4. Teamer – A feeling of “all-for-one-and-one-for all” pervades the teamer’s belief system. We all stand together as one family, a blood-bond that is greater than anyone of us. I am only strong because we are strong - one and indivisible. Rallying around each other to face a common enemy. "Team" has a mystical significance and this provides for many the sole reason for participating. This motivational system, declares oaths and pledges, protects the inner circle and is filled with superstitions, rituals and symbols. The teamer is typically in need of a strong paternal figure in the form of a coach.

Although performers do not walk around with labels on their foreheads such as  “I’m selfish,” “I’m just here to belong to something,” or “I’m here to destroy the competition and could care less about anyone else,” it is in fact what all subconsciously express and perceive about others. And, while individuals possess a degree of all of these types, the predominant belief system can be accurately assessed.  Armed with this insight a coach can apply language or objectives, expectations and rewards that speak to the key motivational value of the performer and inspire higher levels of performance.  

Conflict and resulting team chemistry problems come from competing or misaligned personal motivational value systems of individual contributors. The Achiever will have a hard time understanding and building a strong connection with a Patriot.  His thought is, “I’m here for myself and not so much for the institution. Loyalty be damned.” The Patriot, on the other hand, doesn’t understand the need for personal glory and success over the pride of wearing and competing for the “jersey” and sacrificing for a good greater than self. All too often dysfunction comes from poor communication, connectedness and lack of trust among performers because of competing or conflicting value systems and divergent interests of teammates. The dysfunctionality is felt but most often it is ill-perceived, ignored or left un-addressed.

My work with college sports teams brings this dynamic to light in each and every team culture and chemistry analysis, however I’ll use public examples to illustrate the point.  While you reflect on the following examples, notice the common themes in your experiences.

The recent Miami Heat trio of James, Wade and Bosh came together as achievers. They didn’t enjoy success until they learned to exhibit teamer and patriot qualities and behavior. Their chemistry and success improved once they incorporated behaviors of a teamer or patriot.

The Miami Dolphins bullying scandal between Incognito and Martin that affected the team and organization was more about the conflict between warrior and teamer belief systems then anything personal. Conflicts like this are not typically about hate or discrimination as they are because of misunderstood and misaligned belief systems and interests.

Two strikers in a 4-4-2 soccer formation who are high on achiever qualities will not exhibit supportive teamer qualities and will minimize their combined potential. It might be best to change the formation and leave a single striker up front if supportive behavior change is not possible.

The Detroit Pistons recently changed the chemistry profile of their team by releasing an achiever in Josh Smith. They emphasized “patriot” qualities by orienting the team towards developing “young talent”. Before the trade their record was 5 wins - 23 losses and since the trade they own a record of 10 wins -2 losses. Managing team chemistry sometimes means addition by subtraction.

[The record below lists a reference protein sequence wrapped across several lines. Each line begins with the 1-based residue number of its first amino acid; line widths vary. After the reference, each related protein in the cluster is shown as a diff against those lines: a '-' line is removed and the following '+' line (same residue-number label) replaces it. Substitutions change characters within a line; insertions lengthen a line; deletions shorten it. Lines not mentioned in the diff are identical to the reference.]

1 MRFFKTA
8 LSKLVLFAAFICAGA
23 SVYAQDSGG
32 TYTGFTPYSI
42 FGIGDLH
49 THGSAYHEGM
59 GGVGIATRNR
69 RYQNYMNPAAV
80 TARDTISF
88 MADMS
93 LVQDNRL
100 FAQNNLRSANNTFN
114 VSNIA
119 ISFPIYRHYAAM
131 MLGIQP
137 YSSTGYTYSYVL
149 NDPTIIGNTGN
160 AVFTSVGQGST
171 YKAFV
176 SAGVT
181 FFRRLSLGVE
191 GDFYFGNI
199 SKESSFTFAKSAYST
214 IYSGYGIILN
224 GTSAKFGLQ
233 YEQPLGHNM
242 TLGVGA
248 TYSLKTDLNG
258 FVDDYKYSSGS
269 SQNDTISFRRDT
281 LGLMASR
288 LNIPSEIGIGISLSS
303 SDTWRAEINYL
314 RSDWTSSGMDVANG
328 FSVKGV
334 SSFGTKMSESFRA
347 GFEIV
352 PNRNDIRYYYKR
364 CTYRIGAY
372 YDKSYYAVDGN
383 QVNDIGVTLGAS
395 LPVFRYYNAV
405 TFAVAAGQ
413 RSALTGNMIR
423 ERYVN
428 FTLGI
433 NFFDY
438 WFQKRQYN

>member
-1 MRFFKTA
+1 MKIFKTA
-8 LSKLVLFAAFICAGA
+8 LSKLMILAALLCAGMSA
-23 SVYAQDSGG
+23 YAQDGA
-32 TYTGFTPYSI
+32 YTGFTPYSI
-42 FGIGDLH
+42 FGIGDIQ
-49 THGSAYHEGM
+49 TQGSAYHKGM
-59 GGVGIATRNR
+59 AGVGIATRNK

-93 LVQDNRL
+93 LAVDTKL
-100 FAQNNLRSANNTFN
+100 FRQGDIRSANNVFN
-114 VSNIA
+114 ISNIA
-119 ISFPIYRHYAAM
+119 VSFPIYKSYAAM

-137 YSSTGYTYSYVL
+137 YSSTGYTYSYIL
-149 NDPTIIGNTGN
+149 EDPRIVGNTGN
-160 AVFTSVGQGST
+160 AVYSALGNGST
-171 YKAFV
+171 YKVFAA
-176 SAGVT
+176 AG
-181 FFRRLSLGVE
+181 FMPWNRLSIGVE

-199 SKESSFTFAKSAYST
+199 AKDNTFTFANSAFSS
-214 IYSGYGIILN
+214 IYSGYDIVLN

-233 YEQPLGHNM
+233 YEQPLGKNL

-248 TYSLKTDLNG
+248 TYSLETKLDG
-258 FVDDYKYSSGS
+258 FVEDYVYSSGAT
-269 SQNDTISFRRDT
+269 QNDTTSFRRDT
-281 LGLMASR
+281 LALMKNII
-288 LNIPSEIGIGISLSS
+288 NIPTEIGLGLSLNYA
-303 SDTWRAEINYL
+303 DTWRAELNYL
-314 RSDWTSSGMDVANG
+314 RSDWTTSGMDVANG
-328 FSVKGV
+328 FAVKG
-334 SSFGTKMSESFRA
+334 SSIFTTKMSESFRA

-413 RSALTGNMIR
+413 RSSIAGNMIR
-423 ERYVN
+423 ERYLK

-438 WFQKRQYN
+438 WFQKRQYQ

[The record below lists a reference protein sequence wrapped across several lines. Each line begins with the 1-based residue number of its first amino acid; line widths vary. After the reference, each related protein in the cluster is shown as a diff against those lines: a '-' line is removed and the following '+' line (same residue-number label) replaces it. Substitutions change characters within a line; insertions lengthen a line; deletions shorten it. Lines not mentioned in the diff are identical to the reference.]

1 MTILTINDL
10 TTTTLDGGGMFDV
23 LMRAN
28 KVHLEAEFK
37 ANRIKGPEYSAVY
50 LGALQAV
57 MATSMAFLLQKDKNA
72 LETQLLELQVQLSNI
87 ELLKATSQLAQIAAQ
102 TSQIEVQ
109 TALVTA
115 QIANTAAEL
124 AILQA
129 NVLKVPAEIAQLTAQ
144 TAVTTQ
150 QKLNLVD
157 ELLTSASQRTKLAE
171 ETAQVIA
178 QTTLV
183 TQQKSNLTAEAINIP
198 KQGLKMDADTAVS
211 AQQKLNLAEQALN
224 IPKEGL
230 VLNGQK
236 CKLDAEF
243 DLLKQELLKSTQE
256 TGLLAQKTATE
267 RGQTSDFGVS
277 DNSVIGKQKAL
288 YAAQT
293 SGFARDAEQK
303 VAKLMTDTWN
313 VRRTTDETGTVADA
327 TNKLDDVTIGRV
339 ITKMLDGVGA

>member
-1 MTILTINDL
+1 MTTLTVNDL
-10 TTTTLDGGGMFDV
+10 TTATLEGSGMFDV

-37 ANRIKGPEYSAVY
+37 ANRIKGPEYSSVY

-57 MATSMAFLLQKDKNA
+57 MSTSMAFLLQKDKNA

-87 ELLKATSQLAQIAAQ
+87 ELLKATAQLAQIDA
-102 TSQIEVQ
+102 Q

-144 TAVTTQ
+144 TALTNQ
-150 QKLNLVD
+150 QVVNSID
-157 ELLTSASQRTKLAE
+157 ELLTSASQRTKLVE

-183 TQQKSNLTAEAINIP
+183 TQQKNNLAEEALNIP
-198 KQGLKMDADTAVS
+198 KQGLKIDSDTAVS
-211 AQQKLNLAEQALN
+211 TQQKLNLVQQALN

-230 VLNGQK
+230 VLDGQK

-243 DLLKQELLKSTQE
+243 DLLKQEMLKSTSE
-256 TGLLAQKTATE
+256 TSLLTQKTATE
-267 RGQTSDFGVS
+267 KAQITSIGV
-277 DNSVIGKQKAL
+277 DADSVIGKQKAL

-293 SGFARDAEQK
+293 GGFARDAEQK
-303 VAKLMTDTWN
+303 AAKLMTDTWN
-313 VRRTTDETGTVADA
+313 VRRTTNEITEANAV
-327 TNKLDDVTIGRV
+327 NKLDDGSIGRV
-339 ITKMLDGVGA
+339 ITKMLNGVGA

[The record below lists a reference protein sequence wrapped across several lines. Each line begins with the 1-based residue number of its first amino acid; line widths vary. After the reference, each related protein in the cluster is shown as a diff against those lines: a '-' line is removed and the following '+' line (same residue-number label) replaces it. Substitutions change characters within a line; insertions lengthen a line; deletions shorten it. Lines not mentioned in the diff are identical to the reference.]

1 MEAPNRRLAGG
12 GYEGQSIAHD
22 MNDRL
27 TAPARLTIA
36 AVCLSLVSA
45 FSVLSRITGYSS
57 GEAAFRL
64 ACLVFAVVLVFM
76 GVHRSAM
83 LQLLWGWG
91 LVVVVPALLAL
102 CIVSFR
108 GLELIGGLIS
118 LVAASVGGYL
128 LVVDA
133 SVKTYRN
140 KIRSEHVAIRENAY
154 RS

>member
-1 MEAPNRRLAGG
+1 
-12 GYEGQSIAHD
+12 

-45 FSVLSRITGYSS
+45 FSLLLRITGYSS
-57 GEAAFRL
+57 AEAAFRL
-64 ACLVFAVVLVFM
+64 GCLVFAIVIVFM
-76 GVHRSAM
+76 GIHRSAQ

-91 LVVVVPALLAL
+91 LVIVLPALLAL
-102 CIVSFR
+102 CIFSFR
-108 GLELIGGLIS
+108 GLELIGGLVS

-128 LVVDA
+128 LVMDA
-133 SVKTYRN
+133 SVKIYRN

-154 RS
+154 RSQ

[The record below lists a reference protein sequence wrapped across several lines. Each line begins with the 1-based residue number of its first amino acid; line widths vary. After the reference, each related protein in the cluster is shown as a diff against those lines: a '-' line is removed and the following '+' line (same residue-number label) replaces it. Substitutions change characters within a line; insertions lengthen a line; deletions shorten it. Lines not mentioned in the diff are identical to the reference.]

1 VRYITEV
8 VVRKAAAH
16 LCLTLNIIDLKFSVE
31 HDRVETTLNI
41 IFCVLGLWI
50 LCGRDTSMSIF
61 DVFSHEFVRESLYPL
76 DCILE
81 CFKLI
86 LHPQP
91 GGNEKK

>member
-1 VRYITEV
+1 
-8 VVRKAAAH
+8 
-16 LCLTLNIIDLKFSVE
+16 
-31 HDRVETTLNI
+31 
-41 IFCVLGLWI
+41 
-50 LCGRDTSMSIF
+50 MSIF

People who are fortunate to take part in successful teams that understand this dynamic can recall with great clarity and emotion as they describe their experience. Comments such as “we were like a band of brothers,” “we had great camaraderie,” “we cared for each other,” “we worked for each other,” “no-one was really bigger than anyone else,” and “we trusted each other” are typical of how interactions and teamwork are described when participants of these teams look back.

Dysfunctional team dynamics are to be expected. They happen with regularity and it will always be that way because each of us bring unique experiences, skills and diversity in beliefs or values. With a clear understanding and effective selection of contributors’ complimentary value systems, proper indoctrination and culture building efforts success is attainable. But sustainable and consistent high-level performance is a huge challenge if closer attention isn’t paid to below the surface motivational values of players.

The key to sustainable high performance cultures is consistency. Exceptional leaders know this intuitively and consciously manage the chemistry of their team by triggering the right tone for the right combination of performers. That requires high expectations, clarity about what your values are and knowledge of what exists among your performers so that you can expertly manage the natural dysfunction that’s inevitable among teammates.

The next time you witness a drop off in team performance consider that team chemistry has taken a hit and that it’s entirely possible that the lack of connectedness or dysfunction is a misalignment of personal motivations that translates to poor execution. Without attention to individual “man-management” and being performer focused, sustaining excellence is nearly impossible.

To build an exhilarating and a successful team environment requires great effort. More than that, it requires constant focus on purpose, culture and motivational values. Solving team dysfunctionality and creating peak experiences requires an ongoing commitment to managing team chemistry as much as training, tactics and strategy. 

tags: teamwork, team chemistry, leadership, dysfunction, culture
 Consultation Assessment Articles    
myrland terpsmichigan statearmy logouniversity of windsorbarry university